Sonny Rollins Became a Colossus Once More With ‘Road Shows Vol. 1’

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Funny what an early end does to a legacy. Doomed geniuses are always better off, accolade-wise. They make their mark, even if it is ever so fleeting, and that moment is examined by fans-turned-archaeologists for generations. Pity the poor soul, then, who keeps at it. Who remains vital, unparalleled and upright.

Sonny Rollins was that man. Still out there playing when Road Shows Vol. 1 arrived in October 2008, he had kept at it – touring incessantly, looking for that perfect note, neatly blending the concepts of show and seance. Yet, until then, precious few of his more contemporary moments had drifted out beyond the walls of those concert halls.

Turned out, Rollins had been dragging along some recording equipment. Better news still: As many as one third of the approximately 600 shows he’d done since the late 1980s were suitable for release, free of either legal entanglements or unforeseen technical issues.

This 2006 set in Toulouse stuck in Sonny Rollins’ mind. After all, he’d thought to include “More Than You Know” for the first time since recording it with Thelonious Monk in the 1950s. There was also that stuff from a year later with bassist Christian McBride and drummer Roy Haynes, done at Carnegie Hall as part of his 50th anniversary concert, from which Rodgers and Hammerstein’s “Some Enchanted Evening” is culled. Together, they make up the cornerstones for Road Shows Vol. 1, a compilation of rare Rollins sides put together by the tenor man for his Doxy label.

A notable trio of cuts also come from collector Carl Smith’s archives, including 1980’s “Blossom,” a little known original, and a 1986 version of “Best Wishes” from Tokyo. Elsewhere, Rollins unveils an hour-long 2006 festival performance, captured by a French television crew, that nicely highlights both his searing on-stage brilliance but also some revealing behind-the-scenes moments. That became the In Vienne DVD, issued simultaneously with Road Shows Vol. 1.

These releases, framed as the first in what was to be a series of dusted-off gems, underscored not only the dominance of Sonny Rollins as jazz’s most important living saxophonist – but also of the music’s ability to transform itself concert after concert after concert in the hands of a peerless innovator: “A different sunset every night,” Rollins once said, “that’s what jazz is about.”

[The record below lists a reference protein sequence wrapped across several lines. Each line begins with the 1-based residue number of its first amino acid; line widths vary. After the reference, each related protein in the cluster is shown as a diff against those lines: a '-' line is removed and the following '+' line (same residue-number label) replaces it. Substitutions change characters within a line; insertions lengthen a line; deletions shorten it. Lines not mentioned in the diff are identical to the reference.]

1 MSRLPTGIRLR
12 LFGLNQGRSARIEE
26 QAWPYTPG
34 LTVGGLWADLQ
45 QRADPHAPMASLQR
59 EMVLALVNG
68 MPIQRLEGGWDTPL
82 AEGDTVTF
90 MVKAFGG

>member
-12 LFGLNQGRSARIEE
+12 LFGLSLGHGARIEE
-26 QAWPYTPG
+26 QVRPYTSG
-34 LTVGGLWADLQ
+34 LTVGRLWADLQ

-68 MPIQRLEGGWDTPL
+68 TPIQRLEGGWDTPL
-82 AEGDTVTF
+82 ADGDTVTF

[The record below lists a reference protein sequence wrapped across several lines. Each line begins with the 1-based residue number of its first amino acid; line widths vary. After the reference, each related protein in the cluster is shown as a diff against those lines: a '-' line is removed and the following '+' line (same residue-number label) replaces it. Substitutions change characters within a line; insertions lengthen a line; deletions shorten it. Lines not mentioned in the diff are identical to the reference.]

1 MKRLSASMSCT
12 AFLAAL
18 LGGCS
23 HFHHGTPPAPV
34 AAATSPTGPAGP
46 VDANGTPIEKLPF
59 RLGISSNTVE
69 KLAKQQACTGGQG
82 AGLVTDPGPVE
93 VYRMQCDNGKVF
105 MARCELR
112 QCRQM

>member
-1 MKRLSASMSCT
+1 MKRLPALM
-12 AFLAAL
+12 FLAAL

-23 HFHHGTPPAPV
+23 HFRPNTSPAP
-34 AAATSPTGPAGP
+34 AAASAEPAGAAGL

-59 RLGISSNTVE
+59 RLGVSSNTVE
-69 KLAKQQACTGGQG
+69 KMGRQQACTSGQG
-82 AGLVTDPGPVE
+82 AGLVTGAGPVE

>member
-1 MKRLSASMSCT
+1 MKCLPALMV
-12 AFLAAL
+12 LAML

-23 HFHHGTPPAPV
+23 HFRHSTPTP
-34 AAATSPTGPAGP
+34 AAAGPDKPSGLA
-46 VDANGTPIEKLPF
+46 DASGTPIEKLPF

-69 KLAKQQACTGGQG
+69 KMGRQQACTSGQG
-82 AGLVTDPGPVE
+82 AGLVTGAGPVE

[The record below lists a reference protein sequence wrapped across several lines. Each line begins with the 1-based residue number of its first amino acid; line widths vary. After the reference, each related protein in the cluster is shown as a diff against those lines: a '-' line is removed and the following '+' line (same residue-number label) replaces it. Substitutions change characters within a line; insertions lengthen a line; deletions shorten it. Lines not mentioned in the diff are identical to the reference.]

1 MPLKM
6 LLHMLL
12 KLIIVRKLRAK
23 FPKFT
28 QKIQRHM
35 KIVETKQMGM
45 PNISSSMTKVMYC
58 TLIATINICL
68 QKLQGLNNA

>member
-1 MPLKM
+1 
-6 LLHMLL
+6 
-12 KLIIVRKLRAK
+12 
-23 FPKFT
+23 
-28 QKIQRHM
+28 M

So, why isn’t Rollins more celebrated? Perhaps it’s because of his propensity to take some time away. After all, Rollins disappeared from the charts at the peak of his powers for three years beginning in 1959 (legends tells us he was workshopping his sound on Manhattan’s Williamsburg Bridge), and then again in the late 1960s. Or maybe, it’s because Rollins never did completely disappear, somehow avoiding that inevitable twilight: Unlike the romantic, though so often ultimately tragic heroes of his genre, Rollins lived to a ripe old age. I always thought that was the difference in the popular conception, say, of Dizzy Gillespie versus Charlie Parker.

Through embryonic triumphs as part of the early ’50s-era Max Roach-Clifford Brown Quintet (speaking of those gone too soon), 1956’s Saxophone Colossus (featuring his eventual calypso standard “St. Thomas”), the well-regarded ’60s score for Alfie, important 1970s output for Milestone on through to the Grammy-winning performances of 2000’s This Is What I Do and 2004’s Without a Song (The 9/11 Concert), Sonny Rollins remained transcendent, if perhaps never truly revered. Recording for six decades, it seems, has its drawbacks.

Road Shows Vol. 1 and In Vienne were then, and remain now, a fresh chance to revisit one of jazz’s genuinely underrated figures, to hear again what made Rollins the most important living heir to the gumption so closely associated with John Coltrane. And in the perfect setting, too: Rollins always inhabited the stage more completely than he did any studio, unleashing time and again something jazz writer Stanley Crouch rightly described as “emotion, memory, thought, and aesthetic design.”

These road shows, so fierce and relevant, found Sonny Rollins standing as a colossus once more.

Jimmy Nelson

Jimmy Nelson

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Jimmy Nelson
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